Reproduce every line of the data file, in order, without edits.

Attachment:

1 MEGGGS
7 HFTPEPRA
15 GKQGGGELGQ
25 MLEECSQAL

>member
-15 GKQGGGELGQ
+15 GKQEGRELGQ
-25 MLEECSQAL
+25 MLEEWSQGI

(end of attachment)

1 MEGGGS
7 HFTPEPRA
15 GKQGGGELGQ
25 MLEECSQAL

>member
-15 GKQGGGELGQ
+15 GKQEGRELGQ
-25 MLEECSQAL
+25 MLEEWSQGI